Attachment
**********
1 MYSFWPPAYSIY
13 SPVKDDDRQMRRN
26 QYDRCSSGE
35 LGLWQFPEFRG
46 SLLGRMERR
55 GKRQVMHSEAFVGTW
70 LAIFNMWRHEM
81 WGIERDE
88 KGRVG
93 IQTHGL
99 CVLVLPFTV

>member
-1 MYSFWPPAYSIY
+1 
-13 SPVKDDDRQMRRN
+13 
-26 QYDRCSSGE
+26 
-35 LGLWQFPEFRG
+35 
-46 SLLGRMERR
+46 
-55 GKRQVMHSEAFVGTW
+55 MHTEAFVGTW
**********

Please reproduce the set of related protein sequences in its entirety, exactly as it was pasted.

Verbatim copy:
1 MYSFWPPAYSIY
13 SPVKDDDRQMRRN
26 QYDRCSSGE
35 LGLWQFPEFRG
46 SLLGRMERR
55 GKRQVMHSEAFVGTW
70 LAIFNMWRHEM
81 WGIERDE
88 KGRVG
93 IQTHGL
99 CVLVLPFTV

>member
-1 MYSFWPPAYSIY
+1 
-13 SPVKDDDRQMRRN
+13 
-26 QYDRCSSGE
+26 
-35 LGLWQFPEFRG
+35 
-46 SLLGRMERR
+46 
-55 GKRQVMHSEAFVGTW
+55 MHTEAFVGTW